Saturday, February 5, 2011

Yet another massacre

Norway is gearing up for yet another wolf massacre. Please contact your favorite/local/regional news organization and encourage them to cover the barbaric travesty playing itself out against a desperately persecuted, critically endangered species, the beautiful and intelligent grey wolf (Canis lupus) in the far northern reaches of Europe. Feel free to use the text below in your appeal for coverage of the Endlösung Norwegian authorities are unleashing on the once most widely ranging mammal species on Earth.



[Text]
Just as the last few wolves are dying in Sweden, Norway is gearing up for yet another massacre of the critically endangered wolf.

Sweden has raised international ire by repeating the stunt it started last year, in what now looks like an annual wolf massacre. Last year 28 wolves fell, and right now the last few are dying out of the 20 Swedish authorities have allowed more than 6,700 “hunters” to pursue this year, with the express goal of capping the population at 210 individuals.

Across the border, in Norway, the situation is much worse.

Local Norwegian “carnivore councils” have authorized the killing of eight wolves, out of the approximately 30-35 individuals in the country (annual surveys report the number of wolves tracked the previous winter, including wolves already known to have been killed or died naturally, but not including pups born the following summer and not including trans-border individuals). In the northern district of Finnmark, a natural corridor for migrants from the Finno-Russian wolf population into the desperately inbred population in southern Scandinavia, the hunt is already on for two wolves in a chase allowed to go on until March 31. In Oppland local forces have set about killing two wolves, and to the south of the country one was executed already in December. In Hedmark district, just outside the “wolf management zone” where national policy allows up to three wolf packs to persist, 1,300 “hunters” are set to begin the slaughter of three wolves on February 15.

The European Commission has launched infringement proceedings against Sweden for breach of European Environmental law, citing the unfavorable conservation status of the Swedish wolf population, lack of scientific backing for the cull of a critically endangered species, and other issues. EC criticism of Sweden, nor legal proceedings, wont keep Norway from killing eight of "their" approximately 30-35 wolves (>20%). Sweden is criticized for their arbitrary ceiling of 210 wolves set for the number of wolves in Sweden. Norway seeks to cap “their” wolf population at three breeding pairs or packs.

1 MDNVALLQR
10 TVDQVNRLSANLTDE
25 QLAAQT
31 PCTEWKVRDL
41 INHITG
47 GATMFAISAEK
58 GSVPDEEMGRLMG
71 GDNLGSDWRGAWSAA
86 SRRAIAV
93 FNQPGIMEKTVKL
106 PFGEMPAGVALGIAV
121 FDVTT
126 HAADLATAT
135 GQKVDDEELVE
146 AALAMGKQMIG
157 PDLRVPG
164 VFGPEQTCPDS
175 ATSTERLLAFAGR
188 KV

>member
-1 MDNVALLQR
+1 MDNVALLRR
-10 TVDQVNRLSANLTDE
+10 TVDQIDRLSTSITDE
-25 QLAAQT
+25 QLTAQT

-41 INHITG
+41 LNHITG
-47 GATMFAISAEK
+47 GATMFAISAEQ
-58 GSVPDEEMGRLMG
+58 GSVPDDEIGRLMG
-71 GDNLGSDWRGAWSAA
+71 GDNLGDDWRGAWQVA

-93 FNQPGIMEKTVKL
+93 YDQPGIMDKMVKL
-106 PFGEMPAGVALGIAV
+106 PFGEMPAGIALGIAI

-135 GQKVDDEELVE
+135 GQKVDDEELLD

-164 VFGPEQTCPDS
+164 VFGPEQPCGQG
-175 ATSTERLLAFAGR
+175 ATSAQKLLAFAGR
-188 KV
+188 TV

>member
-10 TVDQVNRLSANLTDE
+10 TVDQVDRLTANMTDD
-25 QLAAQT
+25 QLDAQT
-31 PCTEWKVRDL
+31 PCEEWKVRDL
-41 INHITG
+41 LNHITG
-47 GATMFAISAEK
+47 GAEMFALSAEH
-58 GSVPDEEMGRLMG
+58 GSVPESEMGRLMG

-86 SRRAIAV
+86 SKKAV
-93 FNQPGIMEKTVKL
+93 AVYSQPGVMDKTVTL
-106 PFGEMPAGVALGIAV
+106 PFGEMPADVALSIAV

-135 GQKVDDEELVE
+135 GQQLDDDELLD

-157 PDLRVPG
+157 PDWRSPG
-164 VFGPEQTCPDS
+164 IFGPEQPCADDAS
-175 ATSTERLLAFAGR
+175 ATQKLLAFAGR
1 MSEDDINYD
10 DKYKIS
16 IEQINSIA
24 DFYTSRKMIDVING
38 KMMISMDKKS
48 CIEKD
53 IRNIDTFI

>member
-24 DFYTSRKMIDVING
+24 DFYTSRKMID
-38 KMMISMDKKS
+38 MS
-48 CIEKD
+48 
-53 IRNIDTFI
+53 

The Scandinavian wolf population was considered extinct until the discovery of a single re-established pair in the border region of southern Norway and Sweden in 1978. One additional immigrant managed to make it past the gauntlet of murderous reindeer herders in northern Scandianavia in 1991, and these three individuals formed the basis for the Scandinavian wolf population. That is, until recently the entire population was descended from just three individuals. It is consequently desperately inbred and in need of fresh immigrants from the adjacent Finno-Russian population.

In 2001, Norway sent Government “hunters” out to kill 10 of the 28 wolves in the country at the time, resorting at last to aerial killing from helicopters to get the job done. In 2005, the Government of Norway sanctioned the licensed persecution of five wolves out of an estimated 21-26 in the country the previous winter (a handful of which where already known to be dead), destroying three of the four established pairs/packs in the process. Now the Ministry for the Environment is poised to allow yet another slaughter. Population dynamicists and geneticists agree that the population needs to grow out of the current bottleneck as quickly as possibly. Clearly, these recurrent massacres are not helping.

National politicians find it difficult to muster the guts to stand up against a vociferous public in rural areas wielding a varying grab-bag of irrational, anti-scientific, and opportunistic arguments, and national authorities lack the scientific understanding and the mental capacity to withstand this pressure. It goes without saying that if the competence is lacking at national level, it is certainly lacking at local and regional levels, whence national politicians have seen fit to delegate responsibility for natural resource management and biodiversity.

For more background on the situation for wolves in Norway and Scandinavia, see: Science, law and politics in the case of the Norwegian wolf.

Sweden may weasel their way out of trouble with the EC, but Norway, having opted out of EU membership, is not subject to EU law or criticism from the European Commission. Nor, it seems, do they consider themselves bound by such arcane matters as science, morality, and decency.

2 comments:

Maria de Fátima L.Guerra Ferreira said...

SO VERY SAD, SO HURTFUL.
A BEAUTIFUL AND HEALTHY COUPLE OF WOLVES, THAT COULD GAVE BIRTH TO SEVERAL PUPS, WOUNDED AND FOLLOWED UNTIL SHOT TO DEATH.
TERRIBLE DAYS WE ARE LIVING.
WHEN WILL THIS STOP????

Fátima Pestana

Debrinconcita said...

I am appalled by the pictures and the Wolves dying unneedlessly.They need to let these Wild animals from our past,present & future live and let live. I see them as a very beautiful species. They are families and they do good only farmers with they animals have problems with them. MOVE your animals.